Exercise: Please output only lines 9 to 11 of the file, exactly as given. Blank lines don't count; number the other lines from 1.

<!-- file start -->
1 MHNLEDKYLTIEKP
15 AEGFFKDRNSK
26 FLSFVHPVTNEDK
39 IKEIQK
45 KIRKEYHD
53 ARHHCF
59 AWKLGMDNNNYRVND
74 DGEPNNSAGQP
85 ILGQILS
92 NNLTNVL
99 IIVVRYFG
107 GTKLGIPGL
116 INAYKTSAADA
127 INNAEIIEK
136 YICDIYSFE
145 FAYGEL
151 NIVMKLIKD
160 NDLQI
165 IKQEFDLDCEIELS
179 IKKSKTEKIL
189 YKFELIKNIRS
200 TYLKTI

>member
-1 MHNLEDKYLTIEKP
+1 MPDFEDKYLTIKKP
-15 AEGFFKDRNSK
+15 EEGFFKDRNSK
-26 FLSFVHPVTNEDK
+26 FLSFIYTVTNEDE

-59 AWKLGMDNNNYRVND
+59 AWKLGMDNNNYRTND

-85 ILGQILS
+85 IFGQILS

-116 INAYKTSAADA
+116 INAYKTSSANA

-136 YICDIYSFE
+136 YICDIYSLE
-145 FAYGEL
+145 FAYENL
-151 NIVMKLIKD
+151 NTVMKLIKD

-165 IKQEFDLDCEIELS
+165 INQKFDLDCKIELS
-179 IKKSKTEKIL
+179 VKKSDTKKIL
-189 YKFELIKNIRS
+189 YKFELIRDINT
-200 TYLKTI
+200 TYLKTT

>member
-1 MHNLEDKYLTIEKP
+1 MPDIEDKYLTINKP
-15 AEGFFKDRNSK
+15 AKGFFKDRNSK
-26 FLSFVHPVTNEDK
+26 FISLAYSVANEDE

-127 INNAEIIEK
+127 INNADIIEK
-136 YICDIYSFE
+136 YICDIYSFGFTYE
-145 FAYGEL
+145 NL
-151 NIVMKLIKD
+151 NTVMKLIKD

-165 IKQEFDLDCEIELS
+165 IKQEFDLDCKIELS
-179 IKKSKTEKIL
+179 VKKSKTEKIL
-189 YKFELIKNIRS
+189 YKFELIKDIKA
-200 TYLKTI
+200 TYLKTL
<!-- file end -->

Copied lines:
85 ILGQILS
92 NNLTNVL
99 IIVVRYFG